Overly analytical – A recurring theme with INTJs is their analytical prowess, but this strength can fall painfully short where logic doesn’t rule – such as with human relationships. When their critical minds and sometimes neurotic level of perfectionism (often the case with Turbulent INTJs) are applied to other people, all but the steadiest of friends will likely need to make some distance, too often permanently.

Loathe highly structured environments – Blindly following precedents and rules without understanding them is distasteful to INTJs, and they disdain even more authority figures who blindly uphold those laws and rules without understanding their intent. Anyone who prefers the status quo for its own sake, or who values stability and safety over self-determination, is likely to clash with INTJ personality types. Whether it’s the law of the land or simple social convention, this aversion applies equally, often making life more difficult than it needs to be.

Clueless in romance – This antipathy to rules and tendency to over-analyze and be judgmental, even arrogant, all adds up to a personality type that is often clueless in dating. Having a new relationship last long enough for INTJs to apply the full force of their analysis on their potential partner’s thought processes and behaviors can be challenging. Trying harder in the ways that INTJs know best can only make things worse, and it’s unfortunately common for them to simply give up the search. Ironically, this is when they’re at their best, and most likely to attract a partner.

A Stupid Poll About Writing

I received an email asking to promote the results of a poll, as seen in this post from the Daily Beast. Even though I’m actually doing what was requested by linking to it in this post, I responded to the email and declined because I’m not into charities I’m not personally involved with, and because the ham-handed interpretation of the poll was ludicrous.

Here’s my email response:

Thanks for reaching out to me, semi-personally, but the poll results are garbage. Not that it’s necessarily Grammarly’s fault, since polls are a wildly inaccurate at quantifying a complex series of attributes that comprise an intuitive-knowledge sort of area like language or writing. But it also presumes a standard of what “better writing” could be that not everyone may agree with. Yet, since it fits conveniently with TDB’s leftoid, feminine-primary readership, it works out in your favor.

Good luck, and I hope Grammarly sells the appropriate number of subscriptions this month.

An important contextual note on the “feminine-primary” phrase. There’s nothing wrong that I can see, by definition, about women (or men) getting together by themselves, separate from the other sex. Societies around the world have been doing that since time immemorial because there is benefit to it. Whether that could be called “x-primary” organization in the modern sense matters little. This isn’t a technical, academic paper.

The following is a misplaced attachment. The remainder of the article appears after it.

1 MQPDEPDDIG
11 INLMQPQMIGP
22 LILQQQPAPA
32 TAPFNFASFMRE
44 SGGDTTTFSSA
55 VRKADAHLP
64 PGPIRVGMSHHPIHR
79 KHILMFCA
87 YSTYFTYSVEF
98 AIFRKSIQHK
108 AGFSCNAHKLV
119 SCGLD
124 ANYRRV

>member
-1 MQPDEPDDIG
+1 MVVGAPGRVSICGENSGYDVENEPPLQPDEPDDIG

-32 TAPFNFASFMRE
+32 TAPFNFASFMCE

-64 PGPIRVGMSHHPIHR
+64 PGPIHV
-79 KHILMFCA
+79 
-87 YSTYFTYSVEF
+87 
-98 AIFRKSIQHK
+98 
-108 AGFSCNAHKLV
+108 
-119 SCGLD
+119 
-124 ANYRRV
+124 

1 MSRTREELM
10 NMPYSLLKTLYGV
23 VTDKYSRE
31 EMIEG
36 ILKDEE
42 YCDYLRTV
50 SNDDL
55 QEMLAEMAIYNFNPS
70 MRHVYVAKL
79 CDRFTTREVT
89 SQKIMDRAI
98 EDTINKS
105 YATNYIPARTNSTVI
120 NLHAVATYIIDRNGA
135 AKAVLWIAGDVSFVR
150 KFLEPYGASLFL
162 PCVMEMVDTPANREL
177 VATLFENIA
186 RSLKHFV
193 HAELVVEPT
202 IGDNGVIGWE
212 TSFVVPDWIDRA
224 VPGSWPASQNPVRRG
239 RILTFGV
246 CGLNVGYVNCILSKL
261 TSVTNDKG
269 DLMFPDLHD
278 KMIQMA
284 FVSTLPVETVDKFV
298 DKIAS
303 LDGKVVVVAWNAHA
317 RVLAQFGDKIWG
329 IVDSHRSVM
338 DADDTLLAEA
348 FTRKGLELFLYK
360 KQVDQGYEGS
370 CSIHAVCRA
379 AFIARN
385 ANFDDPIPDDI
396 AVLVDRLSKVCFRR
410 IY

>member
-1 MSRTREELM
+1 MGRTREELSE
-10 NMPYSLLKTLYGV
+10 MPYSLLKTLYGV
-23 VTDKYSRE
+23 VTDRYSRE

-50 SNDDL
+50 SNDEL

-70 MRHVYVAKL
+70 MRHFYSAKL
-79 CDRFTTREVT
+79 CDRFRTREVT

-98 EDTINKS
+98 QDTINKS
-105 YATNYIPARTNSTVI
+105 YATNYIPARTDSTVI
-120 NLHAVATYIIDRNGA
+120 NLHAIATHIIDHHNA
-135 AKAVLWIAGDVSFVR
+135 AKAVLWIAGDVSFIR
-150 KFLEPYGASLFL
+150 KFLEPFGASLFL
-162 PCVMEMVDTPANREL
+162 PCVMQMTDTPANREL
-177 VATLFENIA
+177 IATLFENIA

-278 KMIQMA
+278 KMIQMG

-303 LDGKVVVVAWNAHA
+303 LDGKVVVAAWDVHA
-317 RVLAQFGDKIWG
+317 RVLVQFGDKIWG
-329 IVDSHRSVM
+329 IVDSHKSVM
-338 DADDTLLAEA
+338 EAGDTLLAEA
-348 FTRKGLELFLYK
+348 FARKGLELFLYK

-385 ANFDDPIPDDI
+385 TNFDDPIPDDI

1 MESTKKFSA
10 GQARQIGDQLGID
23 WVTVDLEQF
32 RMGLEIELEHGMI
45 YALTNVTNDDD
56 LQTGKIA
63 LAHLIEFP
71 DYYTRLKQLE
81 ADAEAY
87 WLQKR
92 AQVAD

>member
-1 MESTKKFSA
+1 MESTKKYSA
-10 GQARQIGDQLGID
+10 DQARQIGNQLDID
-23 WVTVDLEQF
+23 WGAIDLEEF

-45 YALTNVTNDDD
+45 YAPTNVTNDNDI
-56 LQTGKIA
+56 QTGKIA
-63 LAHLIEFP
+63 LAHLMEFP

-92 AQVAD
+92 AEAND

But the wholesale “gathering together” of one sex has been met with more politicized/socialized approval for a good many decades, to the detriment of the other sex. An artificial and “forced”, as opposed to naturally-occurring and self-organizing, favoring of one over the other will always cause an imbalance in a binary system. The subject was already on the docket given the nature of the poll and the title of the post so it’s not an untoward gesture to give it a mention.

An Update on the Works In Progress

I am currently on the first draft stage of Retardo Montalbán, and I have onboarded Jill Domschot as the semi-formal editor of the project. We have a verbal agreement for services and payment, where I will remite payment at the end of her editing duties. So this public post carries with it the accountability factor—mostly on my end—to uphold my part of the bargain in good faith.

Before I go deep-diving into Retardo I’m going to finish the dead tree version of Bored in the Breakroom. The ebook version is still free and I don’t foresee it ever being not free, but the print version will have bonus stories and will obviously carry a cost. But that cost is heavily in your favor after the dolphin apocalypse arrives and there is no electronic grid to speak of.

N.T. Wright on Christian Art

When you see a beautiful chalice, it has a double beauty. If it’s well made, it has beauty for what it is. But if you know what it is, it also has beauty because you know what it’s meant to be filled with. The present world is like a chalice. God has made it as a thing of extraordinary beauty. But…we know what it’s going to be filled with. We should therefore celebrate the present beauty of the world, not in the sentimental way that denies the presence of evil and chaos and horror and death…Christian art ought to be able to say that the world is a place of great beauty, and also a place of great pain; but to do so in the light of the fact that the world shall one day be full of the glory of the Lord.